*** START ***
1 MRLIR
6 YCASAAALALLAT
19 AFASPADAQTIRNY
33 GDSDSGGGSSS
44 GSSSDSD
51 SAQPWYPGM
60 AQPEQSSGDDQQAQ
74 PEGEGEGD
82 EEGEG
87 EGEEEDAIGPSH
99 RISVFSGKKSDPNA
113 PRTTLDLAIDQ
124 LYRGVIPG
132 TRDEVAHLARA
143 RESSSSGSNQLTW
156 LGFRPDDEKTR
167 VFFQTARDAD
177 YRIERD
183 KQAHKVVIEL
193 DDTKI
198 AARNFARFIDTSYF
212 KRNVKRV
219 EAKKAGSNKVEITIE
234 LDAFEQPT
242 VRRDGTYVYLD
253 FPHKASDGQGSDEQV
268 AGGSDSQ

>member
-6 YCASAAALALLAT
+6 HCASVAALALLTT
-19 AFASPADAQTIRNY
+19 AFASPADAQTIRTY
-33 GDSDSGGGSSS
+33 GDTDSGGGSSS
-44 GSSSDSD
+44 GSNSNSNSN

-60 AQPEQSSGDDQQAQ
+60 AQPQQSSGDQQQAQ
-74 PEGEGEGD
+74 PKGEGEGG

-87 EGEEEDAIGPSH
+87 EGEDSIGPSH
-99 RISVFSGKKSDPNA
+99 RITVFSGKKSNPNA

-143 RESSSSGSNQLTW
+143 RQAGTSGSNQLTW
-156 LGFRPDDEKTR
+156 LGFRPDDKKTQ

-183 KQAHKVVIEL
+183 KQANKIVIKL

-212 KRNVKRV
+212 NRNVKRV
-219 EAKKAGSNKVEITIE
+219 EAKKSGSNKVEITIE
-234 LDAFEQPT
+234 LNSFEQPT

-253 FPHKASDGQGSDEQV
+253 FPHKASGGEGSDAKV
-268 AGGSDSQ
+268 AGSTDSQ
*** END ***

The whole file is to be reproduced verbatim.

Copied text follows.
1 MRLIR
6 YCASAAALALLAT
19 AFASPADAQTIRNY
33 GDSDSGGGSSS
44 GSSSDSD
51 SAQPWYPGM
60 AQPEQSSGDDQQAQ
74 PEGEGEGD
82 EEGEG
87 EGEEEDAIGPSH
99 RISVFSGKKSDPNA
113 PRTTLDLAIDQ
124 LYRGVIPG
132 TRDEVAHLARA
143 RESSSSGSNQLTW
156 LGFRPDDEKTR
167 VFFQTARDAD
177 YRIERD
183 KQAHKVVIEL
193 DDTKI
198 AARNFARFIDTSYF
212 KRNVKRV
219 EAKKAGSNKVEITIE
234 LDAFEQPT
242 VRRDGTYVYLD
253 FPHKASDGQGSDEQV
268 AGGSDSQ

>member
-6 YCASAAALALLAT
+6 HCASVAALALLTT
-19 AFASPADAQTIRNY
+19 AFASPADAQTIRTY
-33 GDSDSGGGSSS
+33 GDTDSGGGSSS
-44 GSSSDSD
+44 GSNSNSNSN

-60 AQPEQSSGDDQQAQ
+60 AQPQQSSGDQQQAQ
-74 PEGEGEGD
+74 PKGEGEGG

-87 EGEEEDAIGPSH
+87 EGEDSIGPSH
-99 RISVFSGKKSDPNA
+99 RITVFSGKKSNPNA

-143 RESSSSGSNQLTW
+143 RQAGTSGSNQLTW
-156 LGFRPDDEKTR
+156 LGFRPDDKKTQ

-183 KQAHKVVIEL
+183 KQANKIVIKL

-212 KRNVKRV
+212 NRNVKRV
-219 EAKKAGSNKVEITIE
+219 EAKKSGSNKVEITIE
-234 LDAFEQPT
+234 LNSFEQPT

-253 FPHKASDGQGSDEQV
+253 FPHKASGGEGSDAKV
-268 AGGSDSQ
+268 AGSTDSQ